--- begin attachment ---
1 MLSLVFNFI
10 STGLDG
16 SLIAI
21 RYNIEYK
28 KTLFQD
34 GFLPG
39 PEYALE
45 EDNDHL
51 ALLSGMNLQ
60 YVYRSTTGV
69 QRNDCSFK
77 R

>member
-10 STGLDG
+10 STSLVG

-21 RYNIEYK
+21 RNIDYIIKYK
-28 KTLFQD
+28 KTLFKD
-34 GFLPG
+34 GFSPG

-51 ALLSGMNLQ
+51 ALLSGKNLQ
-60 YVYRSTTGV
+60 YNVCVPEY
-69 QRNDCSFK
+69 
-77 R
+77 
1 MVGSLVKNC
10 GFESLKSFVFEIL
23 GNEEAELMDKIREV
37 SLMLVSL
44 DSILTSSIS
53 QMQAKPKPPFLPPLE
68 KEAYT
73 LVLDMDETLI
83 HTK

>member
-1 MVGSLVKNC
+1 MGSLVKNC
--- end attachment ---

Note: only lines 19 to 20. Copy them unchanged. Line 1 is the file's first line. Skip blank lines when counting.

+28 KTLFKD
-34 GFLPG